So you might have heard of this development trick called Unit Testing – most likely in the context of some business application or software engineering talk, but probably not related to games. It’s something that large, bulky projects have, with a ton of different programmers working on the same stuff, but it doesn’t make sense to do something like this yourself, right?

Wrong.

I didn’t believe it myself for quite a while – but at the same time, testing Duality was starting to become a more and more tedious work. It took two years of expanding the project and gathering users, until the overall system complexity and the fear of breaking something for everyone had outweighed my ignorance: At one point I had to make changes to core behavior that affected nearly everything, and had the potential to break a lot of peoples projects when handled the wrong way. It was of no question that I had to test this thoroughly, yet I started to get annoyed by repeatedly testing the same things over and over again.

Run the editor, load this Scene, click here, verify the debug outputs. Repeat.

After a while, my programmer instinct kicked in and demanded to find a way to automate the whole process. Well, how could that be done? Unit Testing just sat there, grinning complacently.

Do’s and Don’ts

I’ll just assume that you’re not a huge team of programmers, or developing something that will probably kill people when crashing. Just minding your own code, and maybe releasing some of it to the public for others to use. There are different approaches to Unit Testing, and you should pick one that fits your situation. If you’re thinking of Unit Testing as in »I’m gonna test all methods of all classes!!«, then no, Unit Testing will likely be not a good choice for your one-man hobby project, and may end up introducing more limitations than benefits to your development cycle.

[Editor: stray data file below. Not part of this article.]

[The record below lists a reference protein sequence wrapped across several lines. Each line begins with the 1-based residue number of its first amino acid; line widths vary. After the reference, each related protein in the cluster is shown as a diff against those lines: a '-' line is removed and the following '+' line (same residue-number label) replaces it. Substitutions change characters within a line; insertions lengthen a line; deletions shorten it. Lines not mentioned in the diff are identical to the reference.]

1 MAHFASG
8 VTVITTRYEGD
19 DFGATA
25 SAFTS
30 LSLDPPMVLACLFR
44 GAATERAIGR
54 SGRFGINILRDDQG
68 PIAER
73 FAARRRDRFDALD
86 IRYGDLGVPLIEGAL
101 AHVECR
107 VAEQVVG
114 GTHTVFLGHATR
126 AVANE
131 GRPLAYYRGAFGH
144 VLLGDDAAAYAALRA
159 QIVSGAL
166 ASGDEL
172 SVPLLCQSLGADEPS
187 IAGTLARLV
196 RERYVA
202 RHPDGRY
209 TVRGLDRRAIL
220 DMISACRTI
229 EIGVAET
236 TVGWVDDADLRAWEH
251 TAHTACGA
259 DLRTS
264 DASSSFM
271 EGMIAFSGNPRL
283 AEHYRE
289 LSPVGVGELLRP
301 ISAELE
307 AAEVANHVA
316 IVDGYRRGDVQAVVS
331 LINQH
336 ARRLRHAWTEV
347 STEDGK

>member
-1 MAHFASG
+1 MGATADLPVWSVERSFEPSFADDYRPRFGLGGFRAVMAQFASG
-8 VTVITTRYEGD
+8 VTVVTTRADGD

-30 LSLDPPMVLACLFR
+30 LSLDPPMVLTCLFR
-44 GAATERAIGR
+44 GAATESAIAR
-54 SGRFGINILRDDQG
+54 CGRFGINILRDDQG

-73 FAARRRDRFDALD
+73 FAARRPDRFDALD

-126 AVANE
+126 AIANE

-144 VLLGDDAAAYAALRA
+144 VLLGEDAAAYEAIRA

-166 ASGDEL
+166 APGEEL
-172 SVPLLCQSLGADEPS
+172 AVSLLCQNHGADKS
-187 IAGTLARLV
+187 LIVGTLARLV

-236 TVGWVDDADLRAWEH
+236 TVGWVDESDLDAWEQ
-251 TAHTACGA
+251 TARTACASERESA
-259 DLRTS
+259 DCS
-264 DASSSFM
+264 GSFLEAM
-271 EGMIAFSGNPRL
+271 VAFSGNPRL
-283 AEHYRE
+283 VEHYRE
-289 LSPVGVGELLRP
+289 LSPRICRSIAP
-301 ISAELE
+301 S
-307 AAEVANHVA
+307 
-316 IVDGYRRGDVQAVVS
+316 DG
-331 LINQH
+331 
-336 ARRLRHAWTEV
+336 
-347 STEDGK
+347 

Instead, be reasonable about what to test and how to test it. Keep in mind that writing and moreover maintaining Unit Tests costs time and consideration, and if that cost is higher than the gain through automated testing, then you are better off testing manually. Writing tests just for the sake of having covered it all will keep you busy for quite a while and require a lot of maintenance, and this is usually not what you want to achieve.

If you are pondering about whether or not to introduce Unit Testing to a large, existing project of yours, then you are sitting in the same boat with my past self. Here is what I’ve done when I finally decided to give it a go:

Don’t test trivial things.

It’s a no-brainer actually, but I still find myself running right into breaking this rule. In the same way, you wouldn’t comment a line that says »list.Add(element);« with »Add element to the list«, you shouldn’t write a test that makes sure it does so. At least not if you want to spend some time with actual coding as well, rather than writing tests.